Imagine you are actually "driving" one of those driverless cars that has received so much publicity in recent months (and probably scared the living daylights out of millions of motorists worldwide).
Imagine you are actually “driving” one of those driverless cars that has received so much publicity in recent months (and probably scared the living daylights out of millions of motorists worldwide).
Your thought processes might go like this: am I really going to sit there in the driver’s seat without touching anything and let the car do the rest? What about that all-important moment on a motorway when the car is flying towards a vehicle in front that has suddenly come to an abrupt halt?
Well there is one way you can get a foretaste of the “driverless” experience to come. Indeed I had just such an experience with this week’s drive, a Volkswagen New Passat saloon.
The full title of this 2015-model Volkswagen is the Passat SE Business 2.0-litre TDI 150 PS six-speed manual. It is very new: this generation Passat made its Paris Motor Show debut in October last year, 41 years after the original was first produced.
This is a tried and tested car: 22 million Passats have been sold worldwide since 1973, of which around 442,000 were bought in the UK.
The clue to the importance for Volkswagen of this new model is the word “Business” in its title. This is a car aimed squarely at scooping up fleet buyers, as well as some private motorists, too.
For the Passat is a motorway charger and the quintessential company car. Hard working and wearing, swift and comfortable and also equipped on the test car with something called Adaptive Cruise Control (ACC).
This gives drivers new to the experience a notion at least of what it might be like to pilot (I wonder if that will be the eventual terminology) driverless cars.
Now ACC on the Passat encompasses other goodies aimed at letting the car take the strain of everyday driving, rather like a prelude to the time when we all take a quantum leap and follow each other around in driverless cars. These elements of ACC are Front Assist, which is a radar sensor-controlled distance monitoring system, city emergency braking system, cruise control and a speed limiter.
This week I had the perfect journey to test ACC on the new Passat: we travelled in one day from Gloucestershire into the heart of London’s Chelsea and back again. The mixture of roads and conditions was perfect: long dual carriageway through Gloucestershire to the M4 motorway, then a long haul on what must be one of the busiest and most densely packed motorways in the world into central London.
Once on the Talgarth Road into Earls Court and then on to Chelsea there was ample opportunity to see this big motorway rambler transform into a city slicker of the most versatile kind.
But it was on the motorway I discovered the joys of ACC. You set the speed of the car at 70mph then basically just steer it. Though by no means the complete driverless experience it gave me an idea of what it might be like.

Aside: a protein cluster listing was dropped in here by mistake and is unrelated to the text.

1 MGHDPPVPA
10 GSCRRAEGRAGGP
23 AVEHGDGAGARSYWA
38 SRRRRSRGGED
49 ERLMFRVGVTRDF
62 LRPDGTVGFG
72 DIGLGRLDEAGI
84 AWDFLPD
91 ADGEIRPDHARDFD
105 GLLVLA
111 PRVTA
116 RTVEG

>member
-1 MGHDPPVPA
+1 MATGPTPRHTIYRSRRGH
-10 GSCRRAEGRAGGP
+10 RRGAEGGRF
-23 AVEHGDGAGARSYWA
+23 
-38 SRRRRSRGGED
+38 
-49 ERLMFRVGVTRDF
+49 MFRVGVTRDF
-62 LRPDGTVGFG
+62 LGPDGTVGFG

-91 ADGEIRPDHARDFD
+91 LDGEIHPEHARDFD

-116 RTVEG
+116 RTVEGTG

The clear logic of driverless cars comes home to you. With the ACC in place you cannot collide with the car in front.
The ACC checks your speed and keeps you at a safe distance. When the traffic in front brings your speed down to, say 60mph, then the car will wait until it is safe to return to the desired mark of 70mph.
All the time it is the car that sets safety limits (or limitations) and not the human being behind the wheel. I have long since given up on the nonsense that driving is a total pleasurable experience nowadays.
It once was for me but the sheer density of traffic and the attitudes of some drivers make it more often than not quite stressful. I’m sure a lot of people feel this way.
This does not in any way diminish my inordinate (and perhaps unexplained) love of cars.
I still can go weak at the knees at the sight of the most delicious Ferrari and classic cars are in my eyes things of beauty to behold.
Yet if everyday driving â?? the meat and two veg of motoring â?? has lost its lustre then cars like the new Passat can go a long way to helping the driver and minimising stress.
This technology is available so why shouldn’t we all benefit, especially drivers covering many thousands of miles each year in their work?
To name a few innovations on the new Passat there is also available Predictive Pedestrian Protection â?? a radar behind the rear-view mirror scans the area in front and detects pedestrians, exercising a full emergency stop if there is no braking intervention from the driver; Traffic Jam Assist â?? brakes, accelerates and steers automatically, easing the strain during stop-and-go traffic; Emergency Assist â?? helps keep the car in the lane and brakes automatically to a full stop if there is a medical emergency situation. The diesel BlueMotion Passat returns an estimated (and staggering) 78 mpg on the combined cycle.
All this may indicate a brave new motoring world as we progress through the 21st century, yet cars such as the Passat prove we should embrace this technology and reap the benefits in safety, economy and comfort.